An aerial view of the Fenix Mine, run by the Swiss-based Solway Investment Group, in El Estor, Guatemala, Oct. 26, 2021. Photo AP Photo/Moises Castillo, File

MEXICO CITY—Solway Investment Group, a Switzerland-based mining company with interests in Guatemala, said Dec. 18 it agreed with a regional court’s decision requiring the Guatemalan government to recognize the property rights of an Indigenous community.

The company, which was not a party to the case, stressed that the Inter-American Court of Human Rights decision handed down Dec. 15 “does not cover the right of the company to conduct mining operations in the areas outside the Agua Caliente community lands.”

The delineation of those lands will be part of the process for the Guatemalan government in complying with the court’s decision, Carlos Pop, one of the lawyers representing the community, said Dec. 18.

On Dec. 15, the Inter-American Court of Human Rights ruled that Guatemala violated the rights of the Indigenous Q’eqchi’ people to property and consultation by permitting mining on land where members of the community have lived at least since the 1800s.


The court ordered Guatemala to adopt new laws that recognize Indigenous property and gave the government six months to begin awarding a land title to the Agua Caliente community.

As of Dec. 18, Guatemalan authorities had not commented beyond saying they would review the court’s decision closely.

The land dispute began years before Solway purchased the two local companies in 2011. The company said it had not actively mined the disputed area, though Pop said exploration under prior owners had occurred there.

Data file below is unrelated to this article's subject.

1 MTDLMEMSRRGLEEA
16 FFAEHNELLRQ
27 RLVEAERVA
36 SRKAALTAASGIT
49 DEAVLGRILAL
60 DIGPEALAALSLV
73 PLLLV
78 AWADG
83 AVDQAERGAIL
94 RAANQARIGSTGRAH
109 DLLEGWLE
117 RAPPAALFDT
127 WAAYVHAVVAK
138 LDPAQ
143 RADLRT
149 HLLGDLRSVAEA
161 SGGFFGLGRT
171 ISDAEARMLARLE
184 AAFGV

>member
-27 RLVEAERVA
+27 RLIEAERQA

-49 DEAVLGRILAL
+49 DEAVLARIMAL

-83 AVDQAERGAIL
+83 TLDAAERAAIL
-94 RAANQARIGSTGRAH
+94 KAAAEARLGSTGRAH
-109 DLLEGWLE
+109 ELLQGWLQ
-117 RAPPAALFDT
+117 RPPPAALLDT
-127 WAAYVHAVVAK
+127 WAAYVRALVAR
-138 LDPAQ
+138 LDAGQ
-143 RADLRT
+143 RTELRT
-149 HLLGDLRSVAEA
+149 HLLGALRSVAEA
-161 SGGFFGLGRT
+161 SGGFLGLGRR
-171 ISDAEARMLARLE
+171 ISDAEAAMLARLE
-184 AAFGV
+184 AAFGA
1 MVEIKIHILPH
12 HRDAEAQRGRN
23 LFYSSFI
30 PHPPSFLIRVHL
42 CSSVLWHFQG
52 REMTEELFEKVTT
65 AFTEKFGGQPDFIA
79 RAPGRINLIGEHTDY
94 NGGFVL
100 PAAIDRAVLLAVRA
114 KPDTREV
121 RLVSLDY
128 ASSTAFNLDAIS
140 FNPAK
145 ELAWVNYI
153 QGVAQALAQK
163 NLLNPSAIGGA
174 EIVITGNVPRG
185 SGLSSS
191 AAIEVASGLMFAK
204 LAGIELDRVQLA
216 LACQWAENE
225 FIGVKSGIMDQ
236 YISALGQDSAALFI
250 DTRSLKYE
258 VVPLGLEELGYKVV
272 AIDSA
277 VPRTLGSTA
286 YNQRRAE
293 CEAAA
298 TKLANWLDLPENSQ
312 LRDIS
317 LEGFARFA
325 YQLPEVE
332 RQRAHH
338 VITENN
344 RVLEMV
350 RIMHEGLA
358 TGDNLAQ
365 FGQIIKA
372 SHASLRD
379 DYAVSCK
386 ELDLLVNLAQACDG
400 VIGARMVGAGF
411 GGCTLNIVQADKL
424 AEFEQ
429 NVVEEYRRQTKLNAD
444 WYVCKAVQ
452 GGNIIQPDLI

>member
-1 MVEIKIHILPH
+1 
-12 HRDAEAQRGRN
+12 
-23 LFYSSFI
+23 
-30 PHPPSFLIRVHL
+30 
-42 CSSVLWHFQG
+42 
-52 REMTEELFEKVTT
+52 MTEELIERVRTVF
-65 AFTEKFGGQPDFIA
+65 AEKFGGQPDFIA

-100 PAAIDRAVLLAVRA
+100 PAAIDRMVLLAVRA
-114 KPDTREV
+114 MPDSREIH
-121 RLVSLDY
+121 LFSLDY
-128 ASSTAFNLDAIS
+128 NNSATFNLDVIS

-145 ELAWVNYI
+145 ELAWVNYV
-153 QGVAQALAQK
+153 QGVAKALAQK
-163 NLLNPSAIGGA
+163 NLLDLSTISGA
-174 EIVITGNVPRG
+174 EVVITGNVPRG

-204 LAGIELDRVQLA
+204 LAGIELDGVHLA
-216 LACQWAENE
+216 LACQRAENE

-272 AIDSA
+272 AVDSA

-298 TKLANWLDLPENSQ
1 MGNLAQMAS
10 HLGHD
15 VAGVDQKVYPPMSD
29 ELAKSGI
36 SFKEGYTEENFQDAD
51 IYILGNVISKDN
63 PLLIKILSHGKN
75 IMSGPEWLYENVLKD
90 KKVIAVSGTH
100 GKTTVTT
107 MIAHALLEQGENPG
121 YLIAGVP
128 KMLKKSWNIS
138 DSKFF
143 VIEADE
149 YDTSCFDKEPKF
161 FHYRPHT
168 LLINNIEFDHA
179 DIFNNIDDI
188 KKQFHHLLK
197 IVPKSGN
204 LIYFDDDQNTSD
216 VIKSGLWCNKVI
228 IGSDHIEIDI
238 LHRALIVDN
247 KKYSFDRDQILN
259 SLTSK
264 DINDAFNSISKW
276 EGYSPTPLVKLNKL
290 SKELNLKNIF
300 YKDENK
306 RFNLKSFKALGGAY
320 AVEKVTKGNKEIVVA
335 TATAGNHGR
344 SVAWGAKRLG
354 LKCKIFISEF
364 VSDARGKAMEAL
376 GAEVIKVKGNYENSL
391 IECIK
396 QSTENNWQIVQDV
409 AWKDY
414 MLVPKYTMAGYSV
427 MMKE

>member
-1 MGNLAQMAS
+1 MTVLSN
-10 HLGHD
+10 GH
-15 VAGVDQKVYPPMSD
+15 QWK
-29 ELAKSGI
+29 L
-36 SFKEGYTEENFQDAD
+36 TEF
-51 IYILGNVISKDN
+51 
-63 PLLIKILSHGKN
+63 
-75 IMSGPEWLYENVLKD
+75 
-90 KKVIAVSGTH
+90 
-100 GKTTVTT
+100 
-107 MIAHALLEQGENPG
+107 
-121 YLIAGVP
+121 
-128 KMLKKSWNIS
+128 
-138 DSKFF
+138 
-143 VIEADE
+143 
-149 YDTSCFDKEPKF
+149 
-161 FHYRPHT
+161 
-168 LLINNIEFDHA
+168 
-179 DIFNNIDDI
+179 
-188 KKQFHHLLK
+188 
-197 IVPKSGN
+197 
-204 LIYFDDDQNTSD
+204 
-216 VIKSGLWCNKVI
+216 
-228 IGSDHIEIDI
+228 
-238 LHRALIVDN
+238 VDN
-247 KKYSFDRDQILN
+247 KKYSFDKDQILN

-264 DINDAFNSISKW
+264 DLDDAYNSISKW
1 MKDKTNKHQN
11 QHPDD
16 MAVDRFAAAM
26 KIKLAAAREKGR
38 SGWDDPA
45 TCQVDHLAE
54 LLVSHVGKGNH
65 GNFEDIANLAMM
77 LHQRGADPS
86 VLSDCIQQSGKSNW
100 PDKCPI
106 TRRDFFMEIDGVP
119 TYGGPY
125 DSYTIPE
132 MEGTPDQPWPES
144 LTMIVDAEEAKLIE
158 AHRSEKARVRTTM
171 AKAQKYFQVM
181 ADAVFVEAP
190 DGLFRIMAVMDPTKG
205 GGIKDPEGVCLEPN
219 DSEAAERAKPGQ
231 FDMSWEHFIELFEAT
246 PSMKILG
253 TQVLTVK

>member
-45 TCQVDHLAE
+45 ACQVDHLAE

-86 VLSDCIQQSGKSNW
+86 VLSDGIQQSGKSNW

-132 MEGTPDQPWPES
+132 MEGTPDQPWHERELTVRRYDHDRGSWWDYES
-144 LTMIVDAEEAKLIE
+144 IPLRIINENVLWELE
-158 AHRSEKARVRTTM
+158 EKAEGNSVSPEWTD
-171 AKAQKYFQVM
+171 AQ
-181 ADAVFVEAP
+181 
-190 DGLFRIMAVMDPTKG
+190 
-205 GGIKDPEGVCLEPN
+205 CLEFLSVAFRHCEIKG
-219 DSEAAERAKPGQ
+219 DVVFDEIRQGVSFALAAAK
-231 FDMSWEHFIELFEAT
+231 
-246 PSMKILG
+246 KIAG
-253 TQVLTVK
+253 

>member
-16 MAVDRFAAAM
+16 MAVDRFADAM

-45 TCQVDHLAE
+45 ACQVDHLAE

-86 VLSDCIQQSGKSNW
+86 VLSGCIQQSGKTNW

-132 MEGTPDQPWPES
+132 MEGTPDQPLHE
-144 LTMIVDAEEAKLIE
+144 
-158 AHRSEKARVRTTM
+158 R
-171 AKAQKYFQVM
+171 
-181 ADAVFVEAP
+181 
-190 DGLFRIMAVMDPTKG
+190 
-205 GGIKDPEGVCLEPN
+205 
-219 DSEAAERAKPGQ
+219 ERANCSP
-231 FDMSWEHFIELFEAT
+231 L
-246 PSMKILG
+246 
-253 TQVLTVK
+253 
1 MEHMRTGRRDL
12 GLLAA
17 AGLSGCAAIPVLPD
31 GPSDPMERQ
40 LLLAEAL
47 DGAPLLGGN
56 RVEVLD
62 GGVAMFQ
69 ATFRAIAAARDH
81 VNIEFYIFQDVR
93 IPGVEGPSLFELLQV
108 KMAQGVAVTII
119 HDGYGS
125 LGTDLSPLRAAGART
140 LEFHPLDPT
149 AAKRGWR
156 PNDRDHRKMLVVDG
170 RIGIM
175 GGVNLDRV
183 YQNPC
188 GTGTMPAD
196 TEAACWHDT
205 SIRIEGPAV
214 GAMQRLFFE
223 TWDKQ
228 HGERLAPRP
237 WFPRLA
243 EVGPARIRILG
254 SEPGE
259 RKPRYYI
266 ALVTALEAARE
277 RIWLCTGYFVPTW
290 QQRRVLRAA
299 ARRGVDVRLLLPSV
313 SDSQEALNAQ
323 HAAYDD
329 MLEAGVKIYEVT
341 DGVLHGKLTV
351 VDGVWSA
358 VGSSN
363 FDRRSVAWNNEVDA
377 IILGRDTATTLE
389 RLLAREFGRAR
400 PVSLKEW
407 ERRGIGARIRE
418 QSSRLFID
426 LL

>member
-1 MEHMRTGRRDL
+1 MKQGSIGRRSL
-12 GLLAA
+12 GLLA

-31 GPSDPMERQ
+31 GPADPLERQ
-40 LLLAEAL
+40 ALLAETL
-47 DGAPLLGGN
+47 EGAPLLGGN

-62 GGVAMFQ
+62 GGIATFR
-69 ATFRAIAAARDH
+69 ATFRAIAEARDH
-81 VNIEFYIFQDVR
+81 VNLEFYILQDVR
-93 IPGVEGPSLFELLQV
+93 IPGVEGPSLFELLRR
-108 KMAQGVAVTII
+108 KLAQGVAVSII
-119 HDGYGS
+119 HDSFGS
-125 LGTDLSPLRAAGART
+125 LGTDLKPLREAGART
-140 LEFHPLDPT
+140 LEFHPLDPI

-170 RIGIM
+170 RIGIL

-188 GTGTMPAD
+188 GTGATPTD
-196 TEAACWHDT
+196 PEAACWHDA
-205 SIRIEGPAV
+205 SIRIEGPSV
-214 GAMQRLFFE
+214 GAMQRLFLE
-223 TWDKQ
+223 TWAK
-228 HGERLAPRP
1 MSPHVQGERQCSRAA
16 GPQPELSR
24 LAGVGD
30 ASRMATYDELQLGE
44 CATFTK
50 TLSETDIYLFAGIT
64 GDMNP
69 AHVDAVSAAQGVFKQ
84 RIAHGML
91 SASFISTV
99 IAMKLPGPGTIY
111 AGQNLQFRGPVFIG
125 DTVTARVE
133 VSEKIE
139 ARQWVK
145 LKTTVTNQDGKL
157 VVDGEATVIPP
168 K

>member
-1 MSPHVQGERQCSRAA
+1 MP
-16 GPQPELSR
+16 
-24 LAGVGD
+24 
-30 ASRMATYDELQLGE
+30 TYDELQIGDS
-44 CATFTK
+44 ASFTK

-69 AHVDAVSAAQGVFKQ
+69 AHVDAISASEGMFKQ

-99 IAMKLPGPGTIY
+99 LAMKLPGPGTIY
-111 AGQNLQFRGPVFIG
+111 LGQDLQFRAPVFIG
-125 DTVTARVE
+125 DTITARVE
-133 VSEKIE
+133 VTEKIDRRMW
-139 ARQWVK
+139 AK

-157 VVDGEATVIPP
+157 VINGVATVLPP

“Solway will assist and cooperate with the Guatemalan Government to achieve justice for the Indigenous peoples whose rights were found by the Court to be injured,” the company said in a statement. “We will support the efforts of the Guatemalan government to conduct discussions with (the) Agua Caliente community as the court ruling stipulates.”

Solway also said it hoped to soon resume production at the nickel mine after the U.S. Treasury suspended sanctions against its local Guatemalan subsidiaries in late September.

The sanctions, unrelated to the court case, had been imposed against the companies and two of their employees last year for allegedly bribing judges, politicians and local officials, according to the U.S. Treasury’s Office of Foreign Assets Control. The employees were fired and Solway said it had implemented reforms aimed at improving transparency and accountability.

“We are hopeful that, now that OFAC has issued Solway a one year license, that the Guatemalan government will agree to reissue the export permits immediately. This would allow the Solway’s Guatemalan companies’ nickel mines to renew their supplies to the U.S. and other customers who need this valuable nickel for electric car batteries and other clean energy uses,” said Lanny J. Davis, a Washington D.C. attorney representing Solway. (AP)